You can ask someone else to contact Social Security Scotland about the Scottish Child Payment or your application. This person is called a 'supporter'. A supporter could be anybody you trust, like a friend or family member.

Social Security Scotland can give some general information to your supporter without your consent. You might ask your supporter to contact Social Security Scotland by phone or webchat to:

  • ask for general information about the benefit or your application
  • check the status of your application
  • tell Social Security Scotland about a change in your circumstances.

Supporters can’t contact Social Security Scotland by email or letter.

Social Security Scotland won’t give your supporter any specific information about your circumstances.

Extra help applying if you’re disabled

If you have a physical disability, a learning disability or a mental health condition, you can get help with applying for the Scottish Child Payment.

You can be put in touch with an advocate who can help you express your views, get information you need and help you make decisions.

You can ask for an advocate by contacting Social Security Scotland and asking for the Independent Advocacy Service. Find out how to contact Social Security Scotland on mygov.scot.

You won’t be eligible for the service if you already have someone acting for you, such as an appointee or someone with power of attorney.

How and when the Scottish Child Payment is paid

If you’re awarded a payment, you’ll be paid every 4 weeks.

The payment is £10 a week. There are no part payments, so as long as you’re eligible for 1 day in a week, you’ll get a full payment for that week.

Your payments will be paid into the bank account you put on your application form. If you want to change this, contact Social Security Scotland.

Your first payment might be different from the other payments because of high demand when applications open. Social Security Scotland will tell you when to expect your first payment and the payments after that.

If you applied on or before 15 February

If you applied for the payment on or before 15 February 2021, Social Security Scotland has said you’ll get a decision and the first payment before the end of April.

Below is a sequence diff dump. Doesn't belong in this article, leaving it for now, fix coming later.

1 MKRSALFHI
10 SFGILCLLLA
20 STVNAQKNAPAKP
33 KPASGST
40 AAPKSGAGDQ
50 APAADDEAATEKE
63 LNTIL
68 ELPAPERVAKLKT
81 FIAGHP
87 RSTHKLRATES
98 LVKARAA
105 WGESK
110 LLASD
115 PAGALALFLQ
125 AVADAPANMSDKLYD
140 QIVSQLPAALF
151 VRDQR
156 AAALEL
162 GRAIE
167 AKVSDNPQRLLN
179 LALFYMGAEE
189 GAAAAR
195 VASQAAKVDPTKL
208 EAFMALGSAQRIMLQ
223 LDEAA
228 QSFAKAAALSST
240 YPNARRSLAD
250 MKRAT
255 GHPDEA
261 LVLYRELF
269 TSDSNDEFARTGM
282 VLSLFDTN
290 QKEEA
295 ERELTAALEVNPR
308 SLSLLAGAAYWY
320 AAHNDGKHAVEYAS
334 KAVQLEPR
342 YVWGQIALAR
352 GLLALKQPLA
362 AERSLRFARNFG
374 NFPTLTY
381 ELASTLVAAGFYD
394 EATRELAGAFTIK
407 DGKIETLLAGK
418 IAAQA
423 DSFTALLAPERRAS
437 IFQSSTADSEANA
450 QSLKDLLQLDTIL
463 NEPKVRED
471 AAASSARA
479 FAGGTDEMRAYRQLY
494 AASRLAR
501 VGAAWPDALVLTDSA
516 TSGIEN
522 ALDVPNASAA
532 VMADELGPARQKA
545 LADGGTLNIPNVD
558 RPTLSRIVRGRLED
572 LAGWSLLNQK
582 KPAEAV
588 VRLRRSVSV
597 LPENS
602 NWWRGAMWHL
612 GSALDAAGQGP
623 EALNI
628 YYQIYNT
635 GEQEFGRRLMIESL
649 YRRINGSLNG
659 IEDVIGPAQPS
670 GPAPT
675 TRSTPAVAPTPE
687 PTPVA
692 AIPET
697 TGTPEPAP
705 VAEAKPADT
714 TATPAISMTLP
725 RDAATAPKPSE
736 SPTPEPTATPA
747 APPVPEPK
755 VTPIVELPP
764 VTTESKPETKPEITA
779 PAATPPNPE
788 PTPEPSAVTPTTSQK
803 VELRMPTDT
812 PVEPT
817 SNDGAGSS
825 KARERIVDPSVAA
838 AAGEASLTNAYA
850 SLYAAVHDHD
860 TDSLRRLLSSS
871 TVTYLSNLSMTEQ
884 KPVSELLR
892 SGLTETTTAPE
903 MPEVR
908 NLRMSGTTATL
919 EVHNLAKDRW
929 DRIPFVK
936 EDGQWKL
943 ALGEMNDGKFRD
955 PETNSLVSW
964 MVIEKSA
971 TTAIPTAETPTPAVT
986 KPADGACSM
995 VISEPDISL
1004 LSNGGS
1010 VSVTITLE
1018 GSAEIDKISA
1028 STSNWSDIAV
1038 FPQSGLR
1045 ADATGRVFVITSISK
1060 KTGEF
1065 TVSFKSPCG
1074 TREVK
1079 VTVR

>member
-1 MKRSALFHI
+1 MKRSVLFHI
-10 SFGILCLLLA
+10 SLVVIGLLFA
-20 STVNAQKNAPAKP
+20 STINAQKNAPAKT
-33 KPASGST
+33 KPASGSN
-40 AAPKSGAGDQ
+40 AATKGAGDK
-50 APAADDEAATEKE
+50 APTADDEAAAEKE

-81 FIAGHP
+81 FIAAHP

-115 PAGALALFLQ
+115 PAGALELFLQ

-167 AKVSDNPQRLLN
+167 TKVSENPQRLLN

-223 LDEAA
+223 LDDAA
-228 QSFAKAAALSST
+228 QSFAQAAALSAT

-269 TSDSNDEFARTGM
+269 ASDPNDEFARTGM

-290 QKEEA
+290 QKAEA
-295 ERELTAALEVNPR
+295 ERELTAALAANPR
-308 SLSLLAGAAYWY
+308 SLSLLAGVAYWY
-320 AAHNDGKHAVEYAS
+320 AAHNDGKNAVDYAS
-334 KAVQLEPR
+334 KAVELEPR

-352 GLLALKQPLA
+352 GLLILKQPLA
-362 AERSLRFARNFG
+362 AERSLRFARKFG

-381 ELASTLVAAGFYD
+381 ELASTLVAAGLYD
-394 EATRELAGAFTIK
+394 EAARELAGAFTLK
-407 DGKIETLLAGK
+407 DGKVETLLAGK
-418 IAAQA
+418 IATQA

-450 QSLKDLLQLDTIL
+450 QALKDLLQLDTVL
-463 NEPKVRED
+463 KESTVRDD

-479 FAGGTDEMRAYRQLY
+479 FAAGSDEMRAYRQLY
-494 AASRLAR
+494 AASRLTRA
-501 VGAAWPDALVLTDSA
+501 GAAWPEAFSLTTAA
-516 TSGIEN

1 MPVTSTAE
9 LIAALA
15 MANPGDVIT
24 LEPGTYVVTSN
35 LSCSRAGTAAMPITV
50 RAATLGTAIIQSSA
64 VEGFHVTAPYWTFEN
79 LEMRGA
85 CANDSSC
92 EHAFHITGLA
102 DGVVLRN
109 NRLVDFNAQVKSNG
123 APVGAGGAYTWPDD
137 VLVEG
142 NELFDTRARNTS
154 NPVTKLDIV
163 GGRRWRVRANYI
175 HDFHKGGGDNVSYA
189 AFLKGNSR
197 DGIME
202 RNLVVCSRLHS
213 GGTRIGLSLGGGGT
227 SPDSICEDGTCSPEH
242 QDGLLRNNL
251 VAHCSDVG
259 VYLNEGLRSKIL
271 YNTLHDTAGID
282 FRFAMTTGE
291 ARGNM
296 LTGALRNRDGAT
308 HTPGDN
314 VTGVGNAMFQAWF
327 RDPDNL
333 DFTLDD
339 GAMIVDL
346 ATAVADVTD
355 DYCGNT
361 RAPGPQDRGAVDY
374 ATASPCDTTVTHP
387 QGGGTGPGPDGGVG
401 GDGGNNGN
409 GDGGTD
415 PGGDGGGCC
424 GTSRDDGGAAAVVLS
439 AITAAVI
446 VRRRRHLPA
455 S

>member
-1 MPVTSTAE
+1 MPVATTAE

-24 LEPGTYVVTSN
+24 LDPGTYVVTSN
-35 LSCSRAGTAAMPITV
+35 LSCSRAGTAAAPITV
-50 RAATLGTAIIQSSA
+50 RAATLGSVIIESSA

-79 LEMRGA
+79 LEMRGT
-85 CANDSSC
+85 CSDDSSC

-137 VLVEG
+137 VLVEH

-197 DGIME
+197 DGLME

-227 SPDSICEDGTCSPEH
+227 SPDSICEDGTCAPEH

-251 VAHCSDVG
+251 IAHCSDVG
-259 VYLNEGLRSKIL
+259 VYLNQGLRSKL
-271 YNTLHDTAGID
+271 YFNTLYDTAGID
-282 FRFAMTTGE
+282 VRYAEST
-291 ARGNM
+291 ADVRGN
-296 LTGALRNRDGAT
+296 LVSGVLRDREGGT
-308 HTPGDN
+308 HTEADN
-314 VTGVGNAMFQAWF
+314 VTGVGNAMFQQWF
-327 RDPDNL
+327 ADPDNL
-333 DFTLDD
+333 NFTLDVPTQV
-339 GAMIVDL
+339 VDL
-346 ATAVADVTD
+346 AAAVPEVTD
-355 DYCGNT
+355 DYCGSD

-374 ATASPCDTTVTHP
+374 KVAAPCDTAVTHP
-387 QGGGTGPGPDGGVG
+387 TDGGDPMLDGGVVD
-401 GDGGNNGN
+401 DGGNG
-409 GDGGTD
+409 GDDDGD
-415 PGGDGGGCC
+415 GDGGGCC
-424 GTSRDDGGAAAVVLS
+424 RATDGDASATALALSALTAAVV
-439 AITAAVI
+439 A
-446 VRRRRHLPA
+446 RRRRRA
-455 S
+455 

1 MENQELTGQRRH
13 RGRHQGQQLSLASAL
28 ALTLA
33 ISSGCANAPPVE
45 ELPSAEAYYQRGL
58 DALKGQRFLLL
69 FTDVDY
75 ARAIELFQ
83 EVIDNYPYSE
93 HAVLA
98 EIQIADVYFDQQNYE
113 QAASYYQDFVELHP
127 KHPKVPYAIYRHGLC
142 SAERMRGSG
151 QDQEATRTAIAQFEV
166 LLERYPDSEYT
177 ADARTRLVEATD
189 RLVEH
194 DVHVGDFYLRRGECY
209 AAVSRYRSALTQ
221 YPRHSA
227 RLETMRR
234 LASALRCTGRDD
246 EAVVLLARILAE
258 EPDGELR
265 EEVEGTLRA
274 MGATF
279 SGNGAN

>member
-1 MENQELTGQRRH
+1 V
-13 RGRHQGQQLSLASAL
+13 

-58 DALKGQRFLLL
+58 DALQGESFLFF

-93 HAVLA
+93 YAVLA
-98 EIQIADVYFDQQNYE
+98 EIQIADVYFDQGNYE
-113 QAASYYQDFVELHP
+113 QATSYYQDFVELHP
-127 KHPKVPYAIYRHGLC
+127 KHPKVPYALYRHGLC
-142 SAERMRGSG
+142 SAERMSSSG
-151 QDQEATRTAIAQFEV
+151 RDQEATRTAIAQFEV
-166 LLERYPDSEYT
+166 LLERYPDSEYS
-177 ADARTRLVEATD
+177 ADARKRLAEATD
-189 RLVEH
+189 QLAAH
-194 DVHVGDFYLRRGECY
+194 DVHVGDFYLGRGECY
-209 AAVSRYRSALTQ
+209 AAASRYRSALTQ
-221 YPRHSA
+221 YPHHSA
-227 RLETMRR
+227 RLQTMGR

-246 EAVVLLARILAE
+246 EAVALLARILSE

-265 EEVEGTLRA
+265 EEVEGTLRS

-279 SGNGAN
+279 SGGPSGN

Your payments will be backdated to 15 February.

If your circumstances change

You’ll need to tell Social Security Scotland if your circumstances change. This includes if:

  • you stop being responsible for the child – for example, someone else becomes their kinship carer
  • your other benefits stop, like Universal Credit
  • you stop living in Scotland.

You should also tell them if there's a change to your personal details, like your name, address or payment details. 

Find out how to report a change of circumstances on mygov.scot

If you become responsible for another child

You won’t need to make a new application if you become responsible for another child. You can add them to the claim you already have. 

You’ll need to show Social Security Scotland that you’ve become responsible for another child. You can show you’re responsible for a child if you or your partner:

  • gets Child Benefit for them, or
  • is responsible for them for Child Tax Credit, the child element of Universal Credit or the child addition of Pension Credit, or
  • is their kinship carer. 

Social Security Scotland will use your original Scottish Child Payment application to get the other details they need about you.

Your payments for each child will be made at the same time as the Scottish Child Payments you already get. 

When your child turns 6

The Scottish Child Payment will stop when your child turns 6. You’ll still get £10 for the week they turn 6 – it doesn’t matter what day of the week their birthday is.

You’ll get a letter from Social Security Scotland 2 months before your child’s 6th birthday telling you that the payment will stop soon. You’ll get another letter on or soon after your child’s 6th birthday telling you that your payments have stopped.

If you don’t get the payment or get less than you expected

If you’re not awarded the Scottish Child Payment, Social Security Scotland will send a letter telling you why.

If you disagree with the decision or the amount you’ve been paid, you can ask Social Security Scotland to look at it again. This is called a 're-determination'.

You have 31 days from the day you got the decision letter to ask for a re-determination. You're assumed to have received a letter 48 hours after Social Security Scotland sent it, unless you can show that there was a delay in getting the letter. This period of 31 days can be extended to up to 12 months if you have a good reason.

Find out more about asking for a re-determination.

If you’re paid by mistake

If you’re paid a Scottish Child Payment by mistake or you’re paid too much, you might have to pay the money back to Social Security Scotland.

Find out how Social Security Scotland decides if you have to repay an overpayment.